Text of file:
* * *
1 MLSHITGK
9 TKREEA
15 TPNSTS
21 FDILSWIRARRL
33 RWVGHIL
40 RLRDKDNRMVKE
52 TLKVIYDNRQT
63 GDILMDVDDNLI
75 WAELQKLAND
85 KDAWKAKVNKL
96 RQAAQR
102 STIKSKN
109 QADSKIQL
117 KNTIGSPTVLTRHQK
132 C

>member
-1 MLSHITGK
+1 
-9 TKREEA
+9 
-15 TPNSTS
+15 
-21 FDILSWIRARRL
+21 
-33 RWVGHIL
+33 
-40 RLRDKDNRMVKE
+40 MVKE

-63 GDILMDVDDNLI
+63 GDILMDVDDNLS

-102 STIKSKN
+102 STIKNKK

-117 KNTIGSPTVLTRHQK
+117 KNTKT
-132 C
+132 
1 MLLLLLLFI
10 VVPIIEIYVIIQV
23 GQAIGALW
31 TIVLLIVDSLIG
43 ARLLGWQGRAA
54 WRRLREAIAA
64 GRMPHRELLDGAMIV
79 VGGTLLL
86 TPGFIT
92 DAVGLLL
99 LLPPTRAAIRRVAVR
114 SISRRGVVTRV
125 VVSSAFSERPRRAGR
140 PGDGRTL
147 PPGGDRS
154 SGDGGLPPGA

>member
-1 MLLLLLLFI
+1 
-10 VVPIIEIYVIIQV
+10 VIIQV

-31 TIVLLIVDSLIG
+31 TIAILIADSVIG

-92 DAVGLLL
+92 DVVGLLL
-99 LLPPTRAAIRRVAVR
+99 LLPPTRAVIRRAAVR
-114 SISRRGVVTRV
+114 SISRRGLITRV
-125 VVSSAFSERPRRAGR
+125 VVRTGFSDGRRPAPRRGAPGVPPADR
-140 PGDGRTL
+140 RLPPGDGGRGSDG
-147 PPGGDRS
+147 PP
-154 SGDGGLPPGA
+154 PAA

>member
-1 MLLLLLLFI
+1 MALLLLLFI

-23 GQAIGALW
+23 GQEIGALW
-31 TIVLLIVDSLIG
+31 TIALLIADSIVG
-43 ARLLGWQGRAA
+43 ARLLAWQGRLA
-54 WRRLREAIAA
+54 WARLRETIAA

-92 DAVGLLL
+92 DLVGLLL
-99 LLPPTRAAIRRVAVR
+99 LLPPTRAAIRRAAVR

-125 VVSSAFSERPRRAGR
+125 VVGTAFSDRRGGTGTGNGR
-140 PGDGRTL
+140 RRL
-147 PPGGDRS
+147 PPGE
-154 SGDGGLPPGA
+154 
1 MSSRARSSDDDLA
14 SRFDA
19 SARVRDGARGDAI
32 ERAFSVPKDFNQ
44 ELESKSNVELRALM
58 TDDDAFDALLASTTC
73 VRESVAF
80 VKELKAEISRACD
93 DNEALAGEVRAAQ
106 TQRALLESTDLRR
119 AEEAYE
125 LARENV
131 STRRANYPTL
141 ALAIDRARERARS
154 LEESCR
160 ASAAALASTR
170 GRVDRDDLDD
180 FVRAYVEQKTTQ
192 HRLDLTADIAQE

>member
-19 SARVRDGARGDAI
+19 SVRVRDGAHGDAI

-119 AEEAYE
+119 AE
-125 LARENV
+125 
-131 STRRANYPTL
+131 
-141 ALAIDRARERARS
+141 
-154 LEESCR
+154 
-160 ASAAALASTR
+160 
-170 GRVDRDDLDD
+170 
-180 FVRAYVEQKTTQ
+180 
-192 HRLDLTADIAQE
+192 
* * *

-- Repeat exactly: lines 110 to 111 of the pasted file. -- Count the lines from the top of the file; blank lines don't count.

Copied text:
141 ALAIDRARERARS
154 LEESCR